How the lockdown has affected art buying trends

independent– One of the ways we’ve been making our homes more comfortable and enjoyable in the lockdown is through interior decorating, and a significant part of that has been the purchasing of new artwork. Sales of art across online platforms and homeware shops have skyrocketed, with Partnership Editions (, an affordable art platform, reporting a 254 per cent increase in sales between March and April 2020, with significant month-on-month sales increases around 73 per cent. Meanwhile,, another online art marketplace, has reported a rise in customer order values of 65 per cent between April and September 2020 compared to 2019.

Beyond the soaring sales of artworks across these buying sites, there are significant trends at play that reflect the kind of art people are purchasing. As we linger about our homes, scrolling, saving and pinning, art buying trends suggest we’re responding to the crisis one of the two aesthetic ways. Through the prism of art buying, there has arisen a dichotomy in style and content: Vibrant, wistful escapism and moody introspection. Camilla Clarke, a creative director at London-based design studio, Albion Nord, has been quick to point out this trend, saying, “as people are spending more time in their houses due the social climate there has been an increased interest in either starting an art collection or adding to it. Art has become a form of escapism as well as a mark of personal expression to our lives and the times we are living in.”fPartnership Editions Founder, Georgia Spray, agrees and cites the diverse work of her featured artists to support this dichotomy, saying: “Our artists have been using this time to reflect. Some of our artists have been painting holiday scenes of swimming pools, lounging figures with books and bowls of fruit, such as Julianna Byrne. Lusting after holidays and time spent with friends is captured in these escapist works, of which there are many on the site.”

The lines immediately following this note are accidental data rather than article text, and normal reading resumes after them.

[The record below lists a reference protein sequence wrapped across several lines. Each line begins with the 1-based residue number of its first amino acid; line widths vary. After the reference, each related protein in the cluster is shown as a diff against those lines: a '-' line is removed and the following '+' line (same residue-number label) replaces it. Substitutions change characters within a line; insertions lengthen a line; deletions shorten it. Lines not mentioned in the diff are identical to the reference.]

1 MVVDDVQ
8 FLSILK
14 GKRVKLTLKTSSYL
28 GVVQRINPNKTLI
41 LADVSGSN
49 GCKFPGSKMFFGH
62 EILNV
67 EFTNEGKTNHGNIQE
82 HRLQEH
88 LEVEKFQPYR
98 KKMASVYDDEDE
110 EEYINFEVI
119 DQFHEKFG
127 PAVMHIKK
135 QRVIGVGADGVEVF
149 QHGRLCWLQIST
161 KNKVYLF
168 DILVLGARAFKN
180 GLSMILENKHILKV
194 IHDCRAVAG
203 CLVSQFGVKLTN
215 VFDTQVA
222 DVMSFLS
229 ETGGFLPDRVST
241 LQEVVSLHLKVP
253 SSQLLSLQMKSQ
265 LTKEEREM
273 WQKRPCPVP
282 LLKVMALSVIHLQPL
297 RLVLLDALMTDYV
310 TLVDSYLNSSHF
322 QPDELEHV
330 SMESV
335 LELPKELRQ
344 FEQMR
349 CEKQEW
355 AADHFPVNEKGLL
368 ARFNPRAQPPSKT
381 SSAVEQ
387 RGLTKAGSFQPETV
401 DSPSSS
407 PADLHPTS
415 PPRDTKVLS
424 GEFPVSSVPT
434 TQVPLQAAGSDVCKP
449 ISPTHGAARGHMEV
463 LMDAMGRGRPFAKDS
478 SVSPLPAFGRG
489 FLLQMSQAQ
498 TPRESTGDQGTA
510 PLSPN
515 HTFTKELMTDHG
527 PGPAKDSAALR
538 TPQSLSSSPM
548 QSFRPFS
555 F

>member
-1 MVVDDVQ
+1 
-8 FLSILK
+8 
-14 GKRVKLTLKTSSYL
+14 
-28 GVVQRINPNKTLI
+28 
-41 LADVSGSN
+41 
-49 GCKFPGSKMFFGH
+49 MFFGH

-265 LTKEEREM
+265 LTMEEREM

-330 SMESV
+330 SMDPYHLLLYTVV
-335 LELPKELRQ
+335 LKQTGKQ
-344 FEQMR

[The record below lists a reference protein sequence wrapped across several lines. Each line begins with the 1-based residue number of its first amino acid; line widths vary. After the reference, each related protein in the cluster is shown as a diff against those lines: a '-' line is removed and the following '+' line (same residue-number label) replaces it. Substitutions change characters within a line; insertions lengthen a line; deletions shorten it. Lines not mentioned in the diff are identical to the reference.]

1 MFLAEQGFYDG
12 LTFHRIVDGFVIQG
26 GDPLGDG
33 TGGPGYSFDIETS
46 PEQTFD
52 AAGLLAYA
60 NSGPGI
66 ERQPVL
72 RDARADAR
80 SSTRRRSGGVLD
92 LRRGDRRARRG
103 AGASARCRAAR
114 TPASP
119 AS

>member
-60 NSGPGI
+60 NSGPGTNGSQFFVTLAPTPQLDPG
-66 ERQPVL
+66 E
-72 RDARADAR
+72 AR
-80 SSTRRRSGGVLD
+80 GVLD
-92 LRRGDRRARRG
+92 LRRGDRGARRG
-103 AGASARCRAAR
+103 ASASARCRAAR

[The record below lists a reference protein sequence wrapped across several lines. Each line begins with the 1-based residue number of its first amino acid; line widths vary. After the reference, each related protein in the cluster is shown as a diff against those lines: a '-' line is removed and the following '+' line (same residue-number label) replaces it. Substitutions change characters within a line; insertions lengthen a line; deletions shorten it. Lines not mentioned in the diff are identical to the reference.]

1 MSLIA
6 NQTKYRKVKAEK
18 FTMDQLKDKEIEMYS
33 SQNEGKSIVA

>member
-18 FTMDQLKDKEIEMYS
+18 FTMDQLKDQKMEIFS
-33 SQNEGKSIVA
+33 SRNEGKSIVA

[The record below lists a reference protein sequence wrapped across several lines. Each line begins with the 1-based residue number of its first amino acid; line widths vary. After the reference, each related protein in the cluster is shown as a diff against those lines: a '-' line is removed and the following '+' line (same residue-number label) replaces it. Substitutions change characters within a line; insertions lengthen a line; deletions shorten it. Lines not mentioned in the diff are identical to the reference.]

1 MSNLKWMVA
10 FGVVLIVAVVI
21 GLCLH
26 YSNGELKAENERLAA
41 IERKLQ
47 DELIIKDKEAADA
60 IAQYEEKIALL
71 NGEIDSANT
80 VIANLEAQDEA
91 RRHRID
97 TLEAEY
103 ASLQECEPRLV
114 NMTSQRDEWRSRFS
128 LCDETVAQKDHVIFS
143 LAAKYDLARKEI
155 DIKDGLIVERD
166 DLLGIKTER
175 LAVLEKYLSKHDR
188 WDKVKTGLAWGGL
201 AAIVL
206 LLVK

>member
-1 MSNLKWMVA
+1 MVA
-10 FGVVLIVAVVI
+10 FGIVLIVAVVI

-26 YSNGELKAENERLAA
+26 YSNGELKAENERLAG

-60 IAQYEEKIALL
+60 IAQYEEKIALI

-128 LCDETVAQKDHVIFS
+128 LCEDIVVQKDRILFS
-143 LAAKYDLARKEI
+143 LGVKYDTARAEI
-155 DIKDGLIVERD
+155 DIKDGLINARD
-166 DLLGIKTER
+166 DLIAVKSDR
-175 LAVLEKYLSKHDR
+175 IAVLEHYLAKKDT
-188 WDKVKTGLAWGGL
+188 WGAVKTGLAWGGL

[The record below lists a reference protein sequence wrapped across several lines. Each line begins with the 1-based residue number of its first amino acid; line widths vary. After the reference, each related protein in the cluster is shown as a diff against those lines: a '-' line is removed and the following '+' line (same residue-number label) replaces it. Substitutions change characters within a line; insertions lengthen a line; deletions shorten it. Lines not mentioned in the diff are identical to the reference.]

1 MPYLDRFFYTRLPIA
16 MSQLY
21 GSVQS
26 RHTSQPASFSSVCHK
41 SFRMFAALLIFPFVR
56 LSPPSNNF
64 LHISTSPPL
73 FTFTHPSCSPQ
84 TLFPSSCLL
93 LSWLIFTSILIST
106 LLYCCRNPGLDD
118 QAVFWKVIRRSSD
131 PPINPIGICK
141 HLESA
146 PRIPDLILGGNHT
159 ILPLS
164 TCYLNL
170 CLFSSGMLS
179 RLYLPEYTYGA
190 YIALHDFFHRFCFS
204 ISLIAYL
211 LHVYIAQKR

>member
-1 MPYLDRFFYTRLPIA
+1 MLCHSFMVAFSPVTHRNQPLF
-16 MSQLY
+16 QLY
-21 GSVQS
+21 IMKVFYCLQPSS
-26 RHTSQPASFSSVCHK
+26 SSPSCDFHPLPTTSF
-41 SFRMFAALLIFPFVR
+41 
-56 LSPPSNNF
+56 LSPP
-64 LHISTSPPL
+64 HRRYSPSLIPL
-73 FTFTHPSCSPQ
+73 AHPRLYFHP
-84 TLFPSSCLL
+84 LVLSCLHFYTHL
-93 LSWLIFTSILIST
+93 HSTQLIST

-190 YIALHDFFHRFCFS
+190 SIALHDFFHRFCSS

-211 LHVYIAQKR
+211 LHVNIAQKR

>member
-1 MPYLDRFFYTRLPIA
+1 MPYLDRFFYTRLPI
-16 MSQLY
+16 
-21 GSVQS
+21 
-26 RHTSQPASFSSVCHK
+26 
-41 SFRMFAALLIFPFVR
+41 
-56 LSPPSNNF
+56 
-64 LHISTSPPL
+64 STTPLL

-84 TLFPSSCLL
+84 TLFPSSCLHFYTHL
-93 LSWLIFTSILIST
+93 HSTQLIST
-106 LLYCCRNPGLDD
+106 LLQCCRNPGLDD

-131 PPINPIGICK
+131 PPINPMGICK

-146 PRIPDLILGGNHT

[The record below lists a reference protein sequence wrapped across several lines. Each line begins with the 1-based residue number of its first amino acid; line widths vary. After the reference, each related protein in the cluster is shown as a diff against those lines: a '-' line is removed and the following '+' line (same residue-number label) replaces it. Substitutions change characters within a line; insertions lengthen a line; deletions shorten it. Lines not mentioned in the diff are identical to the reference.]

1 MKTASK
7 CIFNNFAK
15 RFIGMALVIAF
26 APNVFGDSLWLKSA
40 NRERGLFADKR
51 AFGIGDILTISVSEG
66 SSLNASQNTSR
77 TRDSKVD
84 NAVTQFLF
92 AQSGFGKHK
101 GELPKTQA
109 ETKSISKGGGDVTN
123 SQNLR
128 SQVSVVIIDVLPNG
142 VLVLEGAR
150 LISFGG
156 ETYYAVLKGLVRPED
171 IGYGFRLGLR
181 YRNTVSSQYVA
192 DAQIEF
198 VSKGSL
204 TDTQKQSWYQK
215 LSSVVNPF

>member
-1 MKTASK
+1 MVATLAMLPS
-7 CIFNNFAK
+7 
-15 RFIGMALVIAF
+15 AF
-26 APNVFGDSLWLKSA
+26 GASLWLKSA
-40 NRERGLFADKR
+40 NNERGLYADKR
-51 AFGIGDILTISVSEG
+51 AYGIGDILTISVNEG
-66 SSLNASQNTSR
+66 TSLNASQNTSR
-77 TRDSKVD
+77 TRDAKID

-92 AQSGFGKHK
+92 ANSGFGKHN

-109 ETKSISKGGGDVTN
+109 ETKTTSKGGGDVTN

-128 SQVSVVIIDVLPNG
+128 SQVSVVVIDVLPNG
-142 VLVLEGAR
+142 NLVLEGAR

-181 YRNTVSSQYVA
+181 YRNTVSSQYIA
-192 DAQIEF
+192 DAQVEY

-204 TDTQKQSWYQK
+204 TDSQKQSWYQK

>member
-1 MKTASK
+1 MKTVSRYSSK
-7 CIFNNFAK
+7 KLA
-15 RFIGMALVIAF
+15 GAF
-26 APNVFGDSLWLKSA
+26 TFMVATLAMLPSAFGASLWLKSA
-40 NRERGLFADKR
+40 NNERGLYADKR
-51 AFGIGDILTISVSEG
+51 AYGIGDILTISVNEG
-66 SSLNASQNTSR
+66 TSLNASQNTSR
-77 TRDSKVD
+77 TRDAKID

Andrew Martin’s ( growing offering of artwork has also experienced sales upticks in the escapist genre. Its larger-than-life photographic plexiglass artworks featuring celebrities across the ages have been selling the most, according to a spokesperson from the company. The most popular piece in this category has been Wonderful World by James Chiew, which depicts a raucous party of iconic celebrities, the ultimate lose-yourself escapist scene.

On the other hand, some of the artists within Spray’s stable are using the undercurrents of loneliness, uncertainty, and quiet contemplation to create works that tap into the uneasy atmosphere of the lockdown. One of these artists is Christabel Blackburn, who has been using the quiet lockdown street scenes as inspiration for her recent works. She says, “I would leave the house once a day for an evening walk and much of the subject matter was collected during these short outings.”

Alias Trate, a Canadian, London-based conceptual artist, has also used the ample time during the lockdown to meditate on the moodier aspects of this shapeless, worrisome year. In a recent pop-up exhibition at 15 Bateman Street, Zeus’ Bastards, Trate showed a series of 16 oil portraits realised in the lockdown, exploring how this period of separation from life as we know it has forced us into a darker introspection. He says, “There has been a steady removal of many superfluous elements in our lives. Like never before, we have had to come to terms with ourselves and have discovered in the lockdown a clarity of vision. We are complex emotional beings, conditioned by light and dark.” Painting has become something of a coping mechanism for Trate, who believes that his painting has helped him to understand the underlying forces that drive his emotions. He says: “Painting is a way to render intelligible and cope with existence.”

It seems that despite the stresses of the year and the pandemic, artists across the board continue to be prolific. A good thing too, as we engage with art at a new level from the socially distanced comfort of isolation.

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